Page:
Program and Events Dashboard[edit]

We continued to use the Program and Events Dashboard this year. Sage Ross continued to support us on this, and completed several significant improvements. We found it to work well for us, as many of our organizers already knew how to use it, and after one year we were better equipped to train the remaining folks. We experienced challenges, due to ACTRIAL, which we described in the midpoint report here.

Finances[edit]

Our 2017-2018 Spending Report can be found here. We learned a few major lessons this year.

At the start of the grant term, we were occupied with completing our financial review for the 2016-2017 grant cycle due to the challenges we experienced last year with our then fiscal partner. Last year we had a considerable underspend because we did not know how much remaining spend we had and were quite careful not to spend over our budget.

This year we overspent our budget by $435.70. We anticipated having a remaining spend of at least $1000, but were incorrect because of an unforseen accounting snafu: We did not know that a $3000 payment which had been sent to one of our lead co-organizers was returned to PayPal and then rather than being returned to the main bank account, that balance was used as a remaining PayPal balance by our current fiscal sponsor to compensate two of our contractors. This led to an accounting discrepancy which led us to believe that we had had more money than we actually did.

Our actionable changes for next year include:

  1. The critical importance of using a 1:1 strategy for returning payments to our bank account before those funds are spent.
  2. We're addressing this issue by now using QuickBooks for all of our accounting and Creative Business, an accounting firm, who will conduct two major audits on our behalf at the mid-term period of our grant cycle and again at its completion.
  3. We are going to impose a June 1st deadline to complete all non-recurring payments, giving us a 2 month period to resolve any remaining discrepancies, and reallocations.

With these strategies now being implemented, we're confident moving forward that we still stay within budget.

Media, Presentations and Resources[edit]

Press[edit]

We garnered some more press, which you can see here.

Presentations and Conference Attendance[edit]

Material Resources[edit]

We have created a number of valuable resources, including:

Next steps and opportunities[edit]

  • Exploring opportunities to sustain the growth of our community among educators, artists, art workers, librarians, and activists in English and Spanish.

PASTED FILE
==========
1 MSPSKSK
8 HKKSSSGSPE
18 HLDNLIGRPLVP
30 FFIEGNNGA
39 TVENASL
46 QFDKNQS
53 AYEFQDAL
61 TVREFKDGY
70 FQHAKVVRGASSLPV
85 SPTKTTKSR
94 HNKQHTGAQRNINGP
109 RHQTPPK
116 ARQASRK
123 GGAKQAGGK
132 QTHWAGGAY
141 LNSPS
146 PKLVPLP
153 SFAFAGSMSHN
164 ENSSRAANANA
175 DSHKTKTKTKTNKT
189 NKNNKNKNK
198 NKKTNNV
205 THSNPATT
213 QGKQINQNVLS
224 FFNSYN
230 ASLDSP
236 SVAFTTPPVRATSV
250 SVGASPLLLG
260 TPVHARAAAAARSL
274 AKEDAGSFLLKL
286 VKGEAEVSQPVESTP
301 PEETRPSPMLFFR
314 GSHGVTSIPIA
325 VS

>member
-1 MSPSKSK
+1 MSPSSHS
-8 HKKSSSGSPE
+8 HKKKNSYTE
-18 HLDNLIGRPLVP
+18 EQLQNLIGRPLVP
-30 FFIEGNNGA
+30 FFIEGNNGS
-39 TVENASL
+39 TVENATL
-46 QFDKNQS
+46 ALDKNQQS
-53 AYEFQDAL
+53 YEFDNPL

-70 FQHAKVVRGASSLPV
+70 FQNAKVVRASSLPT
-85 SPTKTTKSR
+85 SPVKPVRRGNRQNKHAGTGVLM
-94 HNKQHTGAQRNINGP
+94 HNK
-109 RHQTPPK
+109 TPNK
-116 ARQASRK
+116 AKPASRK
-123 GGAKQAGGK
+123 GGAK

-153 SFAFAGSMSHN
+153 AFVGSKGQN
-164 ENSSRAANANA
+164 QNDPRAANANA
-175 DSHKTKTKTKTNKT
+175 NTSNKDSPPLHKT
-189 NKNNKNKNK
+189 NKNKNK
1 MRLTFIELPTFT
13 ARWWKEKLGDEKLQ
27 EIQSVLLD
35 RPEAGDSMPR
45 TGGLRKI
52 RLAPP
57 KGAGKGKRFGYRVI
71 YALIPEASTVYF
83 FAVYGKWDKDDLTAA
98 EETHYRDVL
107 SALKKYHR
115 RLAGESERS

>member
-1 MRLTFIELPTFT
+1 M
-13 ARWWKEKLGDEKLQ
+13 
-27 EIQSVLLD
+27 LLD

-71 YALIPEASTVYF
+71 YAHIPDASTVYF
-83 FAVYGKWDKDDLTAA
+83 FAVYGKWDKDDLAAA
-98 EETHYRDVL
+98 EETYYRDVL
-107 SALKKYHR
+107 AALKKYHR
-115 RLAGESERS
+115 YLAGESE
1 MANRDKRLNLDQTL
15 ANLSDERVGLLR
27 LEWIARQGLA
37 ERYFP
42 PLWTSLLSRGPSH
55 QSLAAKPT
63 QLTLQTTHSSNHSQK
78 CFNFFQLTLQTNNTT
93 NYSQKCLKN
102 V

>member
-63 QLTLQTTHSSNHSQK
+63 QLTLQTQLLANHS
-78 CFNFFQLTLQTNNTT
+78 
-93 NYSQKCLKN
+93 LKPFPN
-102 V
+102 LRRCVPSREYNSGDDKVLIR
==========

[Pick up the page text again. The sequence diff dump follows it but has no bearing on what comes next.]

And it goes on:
• Developing and implementing strategies for investing in intersectional communities of new and experienced editors.
  • Developing advanced training materials and guides for our global team of Regional Ambassadors.
  • Developing and implementing strategic plan for the 2018-2019 campaign cycle.
  • Training new Regional Ambassadors and on-boarding Community Fellow and Communications Fellow.
  • Completing next steps for 501c3 formation.

Grantee reflection[edit]

We are proud of the growth of our campaign this year. It's a major sign of sustainability that the project continues to grow as it has, and we're ready to continue to develop our community of organizers, editors, and allies globally. With the hiring of our Program Coordinator, we have increased capacity to do even more outreach in West Africa and Latin America and in communities of trans women, queer women, and women of color. We're excited to continue that growth by bringing on new regional facilitators and an additional lead co-organizer, thereby making the project more decentralized. Our hope is that this will decrease the amount of burnout experienced by the lead co-organizers. We're excited to see how this project continues to change, particularly under the expanded leadership of McKensie Mack. McKensie quickly made themselves invaluable, revitalizing our core leadership group with new ideas and insights into existing processes. They’ve facilitated the growth of the project in Latinx countries and fundamentally changed the scope of the project. In advance of becoming a non-profit, the choice of Director was clear.

We are also deeply grateful for the continuing support of the Wikimedia Foundation, and for the wisdom and guidance of Senior Program Officer Winifred Olliff.